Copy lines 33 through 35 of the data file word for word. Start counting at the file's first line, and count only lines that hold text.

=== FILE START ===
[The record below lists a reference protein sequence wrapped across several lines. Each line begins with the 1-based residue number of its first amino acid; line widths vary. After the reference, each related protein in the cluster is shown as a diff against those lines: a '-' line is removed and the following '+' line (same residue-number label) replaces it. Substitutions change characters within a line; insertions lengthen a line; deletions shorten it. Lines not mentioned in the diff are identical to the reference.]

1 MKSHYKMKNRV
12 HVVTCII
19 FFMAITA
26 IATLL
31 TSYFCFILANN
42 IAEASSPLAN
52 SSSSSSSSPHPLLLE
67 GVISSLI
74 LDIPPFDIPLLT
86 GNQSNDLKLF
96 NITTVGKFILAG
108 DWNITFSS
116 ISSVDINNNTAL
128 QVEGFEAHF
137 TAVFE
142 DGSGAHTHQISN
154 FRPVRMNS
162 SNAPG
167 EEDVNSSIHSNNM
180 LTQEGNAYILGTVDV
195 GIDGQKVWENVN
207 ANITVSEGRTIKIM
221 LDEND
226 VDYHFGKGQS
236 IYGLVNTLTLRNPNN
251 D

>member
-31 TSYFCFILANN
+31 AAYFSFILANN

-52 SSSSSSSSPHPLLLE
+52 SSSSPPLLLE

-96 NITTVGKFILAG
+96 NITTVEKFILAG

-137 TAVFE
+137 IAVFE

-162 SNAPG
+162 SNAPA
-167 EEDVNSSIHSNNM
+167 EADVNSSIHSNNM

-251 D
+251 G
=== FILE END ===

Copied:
-96 NITTVGKFILAG
+96 NITTVEKFILAG

-137 TAVFE